This season, I wanted to begin a devotional for Advent. Unfortunately, with school work and internship work, I began it late. But, better late than never!!! Here is the portion from November 29th to December 9th. After this, each day until December 25th I will be posting a devotional.
This Advent Devotional was created by my current seminary school Luther Seminary in St Paul, MN. It is called "O Lord, How Shall I Meet You?" If it sounds familiar to you, it is because it comes form ELW 241 Hymn "O Lord, How Shall I Meet You?" (see picture at bottom of blog)
For your convenience, I am putting today's devotional first.
Wednesday, December 9
1 Thessalonians 5:16–24
Concluding his letter to the Christian community at Thessalonica, Paul exhorts
his readers collectively as a body, not as individuals. He uses plural verbs and
pronouns, which is evident in Greek but not in English. Some instructions relate
to corporate worship, such as rejoicing, praying, giving thanks, and listening
to prophets. Other instructions have to do with behavior, such as honoring the
good and resisting evil. All of this is to anticipate “the coming of our Lord Jesus
The Advent season is one of anticipation, both for the celebration of the
coming of Christ as the Son of God and son of Mary and for his coming again
in his own good time. Faith looks to the future of God, who is faithful in life now
and in life to come. In the meantime, we gather to rejoice, pray, give thanks,
and listen to the Word of God—and we seek to be good to one another.
Bless, O Lord, our congregation that it may worship and serve in ways that are
pleasing to you. Amen.
Sunday, Nov 29
"O Lord, How Shall I Meet You?"
Advent is derived from the Latin word "advenio," which means "to come to, to arrive." Paul Gerhardt's great hymn assumes the Lord is coming. Our preparation does not cause him to come. that was true in Jesus' time, is true in our time, and will be true at the end of time. This hymn isn't about our preparation at all, but rather is about God's coming. God came incarnate in the past, God comes to us now in word and sacrament, and God will come again at the end of time. The only questions is "O Lord, how shall I meet you, how welcome you aright?" Gerhardt's hymn describes Christ's work - kindling a lamp within us, giving us a crown, embracing us in love, and guiding us safely home. Advent focuses not on our preparation, but on God's work for us, coming to us repeatedly to kindle, give, embrace, and guide.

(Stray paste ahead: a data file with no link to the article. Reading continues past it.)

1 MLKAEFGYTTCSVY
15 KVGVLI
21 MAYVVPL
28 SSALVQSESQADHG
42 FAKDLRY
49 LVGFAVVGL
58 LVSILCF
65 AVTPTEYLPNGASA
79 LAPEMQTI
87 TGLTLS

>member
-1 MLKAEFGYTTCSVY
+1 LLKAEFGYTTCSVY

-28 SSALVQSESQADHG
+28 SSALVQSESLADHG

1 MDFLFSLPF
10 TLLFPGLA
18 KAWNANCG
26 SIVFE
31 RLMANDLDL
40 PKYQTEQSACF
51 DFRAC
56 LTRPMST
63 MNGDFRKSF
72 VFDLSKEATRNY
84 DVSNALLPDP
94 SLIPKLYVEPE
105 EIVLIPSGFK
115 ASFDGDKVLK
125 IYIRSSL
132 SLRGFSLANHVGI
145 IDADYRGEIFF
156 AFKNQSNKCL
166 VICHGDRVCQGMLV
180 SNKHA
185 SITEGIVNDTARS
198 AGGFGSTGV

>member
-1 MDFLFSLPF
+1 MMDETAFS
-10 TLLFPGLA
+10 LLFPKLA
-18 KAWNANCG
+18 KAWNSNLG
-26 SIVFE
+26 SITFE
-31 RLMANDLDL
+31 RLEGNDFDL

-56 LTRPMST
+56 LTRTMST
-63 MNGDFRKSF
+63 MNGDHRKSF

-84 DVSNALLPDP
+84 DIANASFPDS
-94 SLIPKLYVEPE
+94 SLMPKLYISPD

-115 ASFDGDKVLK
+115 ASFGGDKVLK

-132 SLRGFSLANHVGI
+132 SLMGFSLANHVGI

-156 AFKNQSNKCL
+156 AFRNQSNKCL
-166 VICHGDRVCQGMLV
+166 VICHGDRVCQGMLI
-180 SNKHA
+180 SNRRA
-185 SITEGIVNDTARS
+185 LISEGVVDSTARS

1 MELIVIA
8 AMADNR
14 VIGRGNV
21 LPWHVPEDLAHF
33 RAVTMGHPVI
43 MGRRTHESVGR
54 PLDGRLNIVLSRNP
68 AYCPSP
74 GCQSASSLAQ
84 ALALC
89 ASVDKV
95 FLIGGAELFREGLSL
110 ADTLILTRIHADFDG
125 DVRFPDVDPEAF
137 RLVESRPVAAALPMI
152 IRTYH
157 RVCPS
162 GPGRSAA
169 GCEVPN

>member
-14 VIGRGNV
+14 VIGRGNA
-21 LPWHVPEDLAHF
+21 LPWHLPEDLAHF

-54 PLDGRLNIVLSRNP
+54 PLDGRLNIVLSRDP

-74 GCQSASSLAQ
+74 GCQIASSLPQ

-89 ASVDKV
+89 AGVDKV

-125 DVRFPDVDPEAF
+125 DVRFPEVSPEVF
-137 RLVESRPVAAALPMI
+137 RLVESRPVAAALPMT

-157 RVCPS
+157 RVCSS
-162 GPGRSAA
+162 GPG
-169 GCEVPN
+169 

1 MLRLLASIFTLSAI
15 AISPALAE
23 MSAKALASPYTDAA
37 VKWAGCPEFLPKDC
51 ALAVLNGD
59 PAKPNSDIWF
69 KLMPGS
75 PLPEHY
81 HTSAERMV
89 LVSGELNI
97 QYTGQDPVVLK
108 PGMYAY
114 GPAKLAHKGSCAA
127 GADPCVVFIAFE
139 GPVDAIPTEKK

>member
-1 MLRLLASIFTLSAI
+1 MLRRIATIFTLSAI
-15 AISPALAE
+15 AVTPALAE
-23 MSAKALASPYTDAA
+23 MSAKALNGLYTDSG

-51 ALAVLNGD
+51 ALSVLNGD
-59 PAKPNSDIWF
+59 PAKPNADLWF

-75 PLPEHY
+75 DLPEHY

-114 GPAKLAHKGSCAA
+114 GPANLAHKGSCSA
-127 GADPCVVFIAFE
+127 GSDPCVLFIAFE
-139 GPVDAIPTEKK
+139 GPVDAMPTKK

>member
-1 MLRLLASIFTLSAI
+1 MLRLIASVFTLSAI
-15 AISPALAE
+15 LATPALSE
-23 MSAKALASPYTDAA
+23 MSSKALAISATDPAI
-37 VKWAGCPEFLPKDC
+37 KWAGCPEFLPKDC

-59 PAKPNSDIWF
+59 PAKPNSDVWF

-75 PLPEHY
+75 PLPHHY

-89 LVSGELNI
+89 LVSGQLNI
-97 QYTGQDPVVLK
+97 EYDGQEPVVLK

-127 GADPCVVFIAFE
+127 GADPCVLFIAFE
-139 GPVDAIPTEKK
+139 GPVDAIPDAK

O Lord, we thank you that you come, that you came today, and that you will come in the future. Help us to welcome you aright. Amen.
Monday, November 30
The writer knows a people who have experienced defeat and destruction. In
that situation, it is easy to question what kind of God we have and what that
God has in mind for us. It is to these people that Isaiah directs his message.
God’s people experience comfort, firm in the knowledge that their Lord is
coming. The ephemeral quality of our existence contrasts sharply with the
Word that stands forever. Isaiah assures us that God has not forgotten or
forsaken God’s people. The one who comes indeed comes with might and
comes in a way that changes the very landscape, does not come to destroy us
but rather to comfort us, feed us, and gather us to Godself. God’s coming is not
to be feared but to be welcomed. Truly, these are good tidings for all people!
We thank you that you have not forsaken us but rather come to comfort us. Help us to
tell the good tidings of your coming. Amen.
Tuesday, December 1
Psalm 85:1-2, 8-13
“Surely his salvation is at hand ...” summarizes the message of Advent. But
what is the real result—what is the content—of that salvation? Forgiveness,
full pardon, restoration, steadfast love, faithfulness, righteousness, peace, good
gifts, and God’s glory among us. All given by God. It is almost as if the psalmist
struggles to find adequate words to describe what the LORD God brings and
what happens when God comes. God speaks and, in God’s speaking, comes to
us. We are hearers of God’s promise and recipients of God’s gifts. Can we find
the words to describe them? And will we trust and live in their reality?